And sullen frowns! Come, sporting Merriment,
Cheek-dimpling Laughter, crown my very soul
With jouisance, whilst mirthful jests control
The gouty humours of these pride-swoll’n days,
Which I do long until my pen displays.    10
O, I am great with Mirth! some midwif’ry,
Or I shall break my sides at vanity.
Room for a capering mouth, whose lips ne’er stir
But in discoursing of the graceful slur.[585]
Who ever heard spruce skipping Curio
E’er prate of ought but of the whirl on toe,
The turn-above-ground, Robrus’ sprawling kicks,
Fabius’ caper, Harry’s tossing tricks?
Did ever any ear e’er hear him speak
Unless his tongue of cross-points did entreat?    20
His teeth do caper whilst he eats his meat,
His heels do caper whilst he takes his seat;
His very soul, his intellectual
Is nothing but a mincing capreal.[586]
He dreams of toe-turns; each gallant he doth meet
He fronts him with a traverse in the street.
Praise but Orchestra,[587] and the skipping art,
You shall command him, faith you have his heart
Even cap’ring in your fist. A hall, a hall![588]
Room for the spheres, the orbs celestial    30
Will dance Kempe’s[589] jig: they’ll revel with neat jumps;
A worthy poet hath put on their pumps.
O wit’s quick traverse, but sance ceo’s [?] slow;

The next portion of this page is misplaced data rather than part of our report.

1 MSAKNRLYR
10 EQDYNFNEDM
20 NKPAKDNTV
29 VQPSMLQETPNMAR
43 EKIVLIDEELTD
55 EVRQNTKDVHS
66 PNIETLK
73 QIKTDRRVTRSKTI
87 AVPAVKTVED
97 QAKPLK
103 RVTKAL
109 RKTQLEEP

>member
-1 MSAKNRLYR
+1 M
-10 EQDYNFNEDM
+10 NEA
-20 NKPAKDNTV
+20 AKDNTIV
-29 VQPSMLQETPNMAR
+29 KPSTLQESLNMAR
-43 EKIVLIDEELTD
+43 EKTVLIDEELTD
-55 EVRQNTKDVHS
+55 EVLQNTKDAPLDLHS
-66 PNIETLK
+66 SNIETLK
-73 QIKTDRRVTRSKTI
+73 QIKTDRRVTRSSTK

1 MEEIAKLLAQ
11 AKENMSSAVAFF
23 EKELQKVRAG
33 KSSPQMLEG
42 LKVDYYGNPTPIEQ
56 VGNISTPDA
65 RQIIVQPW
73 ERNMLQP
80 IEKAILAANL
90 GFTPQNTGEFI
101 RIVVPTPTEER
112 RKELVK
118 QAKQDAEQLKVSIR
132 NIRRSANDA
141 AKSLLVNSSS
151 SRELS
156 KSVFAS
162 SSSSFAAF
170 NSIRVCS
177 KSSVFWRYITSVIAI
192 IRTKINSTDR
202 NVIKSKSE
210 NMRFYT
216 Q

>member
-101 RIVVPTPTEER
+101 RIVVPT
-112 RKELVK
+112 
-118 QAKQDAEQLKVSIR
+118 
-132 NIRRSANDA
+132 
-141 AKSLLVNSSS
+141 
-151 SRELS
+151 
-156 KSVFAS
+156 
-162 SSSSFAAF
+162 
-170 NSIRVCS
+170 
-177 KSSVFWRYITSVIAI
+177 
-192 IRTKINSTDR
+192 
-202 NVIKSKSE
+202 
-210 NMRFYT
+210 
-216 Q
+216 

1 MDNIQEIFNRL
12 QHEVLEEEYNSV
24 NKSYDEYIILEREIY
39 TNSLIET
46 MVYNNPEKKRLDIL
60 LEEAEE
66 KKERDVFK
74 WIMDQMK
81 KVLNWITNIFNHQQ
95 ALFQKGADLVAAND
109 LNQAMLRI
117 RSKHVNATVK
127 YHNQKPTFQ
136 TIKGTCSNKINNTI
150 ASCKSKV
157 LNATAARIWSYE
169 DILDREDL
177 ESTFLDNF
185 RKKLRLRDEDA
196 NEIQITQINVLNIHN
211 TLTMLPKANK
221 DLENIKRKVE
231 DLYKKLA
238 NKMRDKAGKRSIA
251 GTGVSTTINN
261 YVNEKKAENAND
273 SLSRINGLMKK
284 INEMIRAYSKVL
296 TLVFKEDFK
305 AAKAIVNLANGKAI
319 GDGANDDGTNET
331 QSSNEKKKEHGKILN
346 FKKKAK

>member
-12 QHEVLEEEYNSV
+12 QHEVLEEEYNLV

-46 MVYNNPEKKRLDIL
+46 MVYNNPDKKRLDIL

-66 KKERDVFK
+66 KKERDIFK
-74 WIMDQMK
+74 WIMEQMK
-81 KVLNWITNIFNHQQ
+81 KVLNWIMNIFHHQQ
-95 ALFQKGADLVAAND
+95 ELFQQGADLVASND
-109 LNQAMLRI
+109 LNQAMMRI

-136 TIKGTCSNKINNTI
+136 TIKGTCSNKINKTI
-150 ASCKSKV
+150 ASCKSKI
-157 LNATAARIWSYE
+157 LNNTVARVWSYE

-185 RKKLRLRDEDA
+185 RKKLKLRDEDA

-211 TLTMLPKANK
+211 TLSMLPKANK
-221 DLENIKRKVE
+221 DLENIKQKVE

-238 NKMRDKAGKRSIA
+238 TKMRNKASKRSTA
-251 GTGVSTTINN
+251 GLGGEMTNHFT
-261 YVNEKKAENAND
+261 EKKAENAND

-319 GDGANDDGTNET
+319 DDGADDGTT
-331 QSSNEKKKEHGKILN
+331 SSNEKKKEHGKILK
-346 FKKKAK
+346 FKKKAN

Good faith ’tis hard for nimble Curio.
“Ye gracious orbs, keep the old measuring;
All’s spoil’d if once ye fall to capering.”
Luscus, what’s play’d to-day? Faith now I know
I set thy lips abroach, from whence doth flow
Naught but pure Juliet and Romeo.
Say who acts best? Drusus or Roscio?    40
Now I have him, that ne’er of ought did speak
But when of plays or players he did treat—
Hath made a common-place[590] book out of plays,
And speaks in print: at least what e’er he says
Is warranted by Curtain plaudities.
If e’er you heard him courting Lesbia’s eyes,
Say (courteous sir), speaks he not movingly,
From out some new pathetic tragedy?
He writes, he rails, he jests, he courts (what not?),
And all from out his huge long-scraped stock    50
Of well-penn’d plays.
Oh come not within distance! Martius speaks,
Who ne’er discourseth but of fencing feats,
Of counter times,[591] finctures, sly passatas,
Stramazones, resolute stoccatas,
Of the quick change with wiping mandritta,
The carricada, with the embrocata.
“Oh, by Jesu, sir!” methinks I hear him cry,
“The honourable fencing mystery
Who doth not honour?” Then falls he in again,    60
Jading our ears, and somewhat must be sain
Of blades and rapier-hilts, of surest guard,
Of Vincentio,[592] and the Burgonian’s ward.[593]